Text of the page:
“The America I loved still exists, if not in the White House or the Supreme Court or the Senate or the House of Representatives or the media. The America I love still exists at the front desks of our public libraries.”
— Kurt Vonnegut Jr.
Novelist Kurt Vonnegut considered almost nothing to be sacred — except libraries. He viewed them as a place to go when you are bereft, lost, lonely, a place which offers the sort of sustenance that calories alone can’t provide.
Never read Vonnegut? I personally cut my teeth on “Slaughterhouse Five,” his bestseller about the Allied firebombing of Dresden during World War II. “Slaughterhouse Five” also contains space aliens, time travel and a scantily clad femme fatale, which prompted a breathless junior high friend to recommend it to me.
And so I made my way to the Flenniken Memorial Library just off the square in my hometown. A week later, I was back for “Player Piano.” And then “Cat’s Cradle.”
My world view and the course of my life would change dramatically over those next few months, all thanks to the planet Tralfamadore and a buxom blonde named Montana Wildhack — and to a tiny public library with a dog-eared collection of books by Vonnegut and Huxley and Hesse, some still bearing my older sister’s name on the sign-out cards from a decade before.
Libraries are incubators where ideas live and grow. But three community libraries in the Jeffco Public Library System have been proposed for closure to address a growing budget crisis.
And libraries aren’t just about ideas anymore. For some, they provide the only affordable access to the Internet, a link to jobs and critical resources. They loan out music and movies. They can help patrons navigate from an avalanche of information to the relevant facts they need.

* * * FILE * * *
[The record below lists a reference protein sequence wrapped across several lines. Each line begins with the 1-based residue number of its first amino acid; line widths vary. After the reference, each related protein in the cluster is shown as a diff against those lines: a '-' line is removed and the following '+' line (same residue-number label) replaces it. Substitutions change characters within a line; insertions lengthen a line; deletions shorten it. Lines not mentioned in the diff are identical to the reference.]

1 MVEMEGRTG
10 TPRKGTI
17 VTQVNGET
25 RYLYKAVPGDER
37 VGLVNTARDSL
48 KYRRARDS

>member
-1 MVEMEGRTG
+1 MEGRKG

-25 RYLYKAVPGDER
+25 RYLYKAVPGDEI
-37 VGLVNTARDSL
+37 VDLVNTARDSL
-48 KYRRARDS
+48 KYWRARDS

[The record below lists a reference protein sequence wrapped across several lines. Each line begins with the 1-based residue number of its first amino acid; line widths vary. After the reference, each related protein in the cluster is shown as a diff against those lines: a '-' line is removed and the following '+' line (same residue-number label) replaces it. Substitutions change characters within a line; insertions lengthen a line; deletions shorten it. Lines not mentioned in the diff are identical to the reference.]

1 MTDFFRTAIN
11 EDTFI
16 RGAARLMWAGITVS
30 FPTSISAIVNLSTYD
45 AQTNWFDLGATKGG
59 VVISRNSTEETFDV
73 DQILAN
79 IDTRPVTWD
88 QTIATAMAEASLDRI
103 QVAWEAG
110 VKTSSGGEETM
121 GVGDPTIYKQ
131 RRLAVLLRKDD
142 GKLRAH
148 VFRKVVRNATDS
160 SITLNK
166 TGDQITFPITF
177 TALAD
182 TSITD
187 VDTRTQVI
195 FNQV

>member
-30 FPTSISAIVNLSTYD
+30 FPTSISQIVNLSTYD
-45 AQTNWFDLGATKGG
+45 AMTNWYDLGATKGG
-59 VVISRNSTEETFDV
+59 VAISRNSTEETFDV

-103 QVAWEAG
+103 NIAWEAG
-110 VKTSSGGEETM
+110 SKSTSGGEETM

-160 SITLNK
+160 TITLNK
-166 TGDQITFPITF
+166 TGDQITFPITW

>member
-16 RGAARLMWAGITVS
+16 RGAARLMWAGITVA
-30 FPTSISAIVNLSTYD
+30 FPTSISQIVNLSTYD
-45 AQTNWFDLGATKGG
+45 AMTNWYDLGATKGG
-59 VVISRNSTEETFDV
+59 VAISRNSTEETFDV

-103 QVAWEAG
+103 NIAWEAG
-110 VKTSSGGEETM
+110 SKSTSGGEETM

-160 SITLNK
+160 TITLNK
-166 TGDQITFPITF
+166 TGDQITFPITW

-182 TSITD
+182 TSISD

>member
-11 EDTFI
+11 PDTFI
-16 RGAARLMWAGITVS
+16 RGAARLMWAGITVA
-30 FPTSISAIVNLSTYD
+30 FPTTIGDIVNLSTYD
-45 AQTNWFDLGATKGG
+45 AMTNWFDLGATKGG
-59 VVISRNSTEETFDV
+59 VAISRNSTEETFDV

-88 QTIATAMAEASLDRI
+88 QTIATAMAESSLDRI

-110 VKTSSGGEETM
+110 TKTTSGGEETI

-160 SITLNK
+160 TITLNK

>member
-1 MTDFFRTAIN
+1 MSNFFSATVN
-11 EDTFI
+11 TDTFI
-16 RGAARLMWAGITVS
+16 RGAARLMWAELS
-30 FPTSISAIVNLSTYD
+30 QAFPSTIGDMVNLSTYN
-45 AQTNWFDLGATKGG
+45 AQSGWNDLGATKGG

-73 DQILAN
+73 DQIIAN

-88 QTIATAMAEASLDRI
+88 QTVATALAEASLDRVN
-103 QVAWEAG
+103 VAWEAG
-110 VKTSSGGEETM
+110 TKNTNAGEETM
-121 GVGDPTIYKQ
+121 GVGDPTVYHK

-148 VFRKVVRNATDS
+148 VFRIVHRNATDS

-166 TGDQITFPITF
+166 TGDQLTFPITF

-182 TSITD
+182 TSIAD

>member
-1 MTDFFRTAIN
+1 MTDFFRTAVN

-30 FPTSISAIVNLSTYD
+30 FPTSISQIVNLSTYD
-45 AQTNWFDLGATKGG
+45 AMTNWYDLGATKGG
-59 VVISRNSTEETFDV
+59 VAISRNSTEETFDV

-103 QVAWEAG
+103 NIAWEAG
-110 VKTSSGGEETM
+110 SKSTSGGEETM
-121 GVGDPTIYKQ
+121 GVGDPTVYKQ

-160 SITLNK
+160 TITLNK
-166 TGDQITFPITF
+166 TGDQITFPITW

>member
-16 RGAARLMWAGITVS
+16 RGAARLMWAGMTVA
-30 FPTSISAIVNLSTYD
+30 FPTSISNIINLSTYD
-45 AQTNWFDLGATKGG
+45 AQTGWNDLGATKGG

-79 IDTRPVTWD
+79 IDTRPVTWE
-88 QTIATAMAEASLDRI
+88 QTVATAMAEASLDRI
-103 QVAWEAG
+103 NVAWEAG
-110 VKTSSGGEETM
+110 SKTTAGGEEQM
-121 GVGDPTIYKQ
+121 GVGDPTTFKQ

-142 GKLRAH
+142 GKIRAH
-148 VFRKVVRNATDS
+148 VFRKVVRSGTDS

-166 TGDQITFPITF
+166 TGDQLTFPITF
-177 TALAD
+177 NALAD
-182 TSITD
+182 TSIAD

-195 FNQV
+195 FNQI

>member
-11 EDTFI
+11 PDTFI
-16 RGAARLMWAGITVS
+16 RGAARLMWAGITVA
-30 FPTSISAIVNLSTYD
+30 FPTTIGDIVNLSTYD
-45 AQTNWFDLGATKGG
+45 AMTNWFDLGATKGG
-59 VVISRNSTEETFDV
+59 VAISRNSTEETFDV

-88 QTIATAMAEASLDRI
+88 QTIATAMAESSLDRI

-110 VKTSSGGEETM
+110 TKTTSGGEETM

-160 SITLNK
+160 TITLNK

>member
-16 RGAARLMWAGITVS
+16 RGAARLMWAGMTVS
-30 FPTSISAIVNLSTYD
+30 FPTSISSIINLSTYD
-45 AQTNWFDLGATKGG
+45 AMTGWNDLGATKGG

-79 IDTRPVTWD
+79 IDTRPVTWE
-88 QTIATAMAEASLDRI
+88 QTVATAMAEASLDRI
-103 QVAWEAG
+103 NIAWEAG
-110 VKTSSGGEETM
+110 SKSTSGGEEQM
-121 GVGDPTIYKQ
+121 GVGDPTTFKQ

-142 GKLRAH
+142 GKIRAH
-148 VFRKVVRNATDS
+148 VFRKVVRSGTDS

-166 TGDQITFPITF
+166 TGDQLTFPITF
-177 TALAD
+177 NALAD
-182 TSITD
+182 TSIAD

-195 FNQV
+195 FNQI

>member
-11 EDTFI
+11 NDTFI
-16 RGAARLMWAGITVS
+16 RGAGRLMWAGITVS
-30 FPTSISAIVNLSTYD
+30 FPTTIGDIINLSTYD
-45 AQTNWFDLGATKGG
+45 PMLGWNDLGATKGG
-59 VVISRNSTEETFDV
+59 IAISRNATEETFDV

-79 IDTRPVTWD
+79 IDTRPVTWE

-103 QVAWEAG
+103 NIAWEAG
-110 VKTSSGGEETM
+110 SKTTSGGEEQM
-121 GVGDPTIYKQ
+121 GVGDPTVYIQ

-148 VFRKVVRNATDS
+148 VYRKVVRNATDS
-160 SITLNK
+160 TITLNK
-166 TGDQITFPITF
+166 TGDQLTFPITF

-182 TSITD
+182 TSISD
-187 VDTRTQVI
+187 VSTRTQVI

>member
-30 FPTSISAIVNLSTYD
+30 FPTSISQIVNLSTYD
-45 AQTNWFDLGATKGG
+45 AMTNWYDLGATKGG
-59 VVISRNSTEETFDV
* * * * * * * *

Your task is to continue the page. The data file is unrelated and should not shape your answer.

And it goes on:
Jefferson County faces a dwindling pool of tax revenue and increasing needs among its citizens, and many officials say it would be better to sacrifice a few libraries than food and other basic assistance.
But Adrianne Peterson, manager of community libraries for the Jeffco district, can’t fully agree.
“We would hate to see any libraries close at all,” Peterson said. “We see a lot of people who need to use the computer because they don’t have access to one, or who don’t even have experience using a computer. We show them how.”
Peterson also said patrons use library resources for job searches and to sign up for food stamps and other social service programs.
And then there are the kids. The Conifer Library holds story times twice a week, and up to 15 hungry minds and rapt faces hang on every word of those tales.
“Where are these people going to go if they can’t come to the library?” Peterson asks.
I think Kurt Vonnegut Jr. would ask the very same question.
Deep in our libraries can be found some pretty good ideas — things like freedom and justice and opportunity for all. Young readers can and do stumble upon these radical concepts in the most unlikely of places, even on a time-traveling trip to Tralfamadore.
There’s no telling where those ideas will take our young people. But we need to make sure that kids throughout Jefferson County still have a place nearby where they can find the seeds that, once planted, will grow into their futures.
Doug Bell is the editor of the Columbine Courier.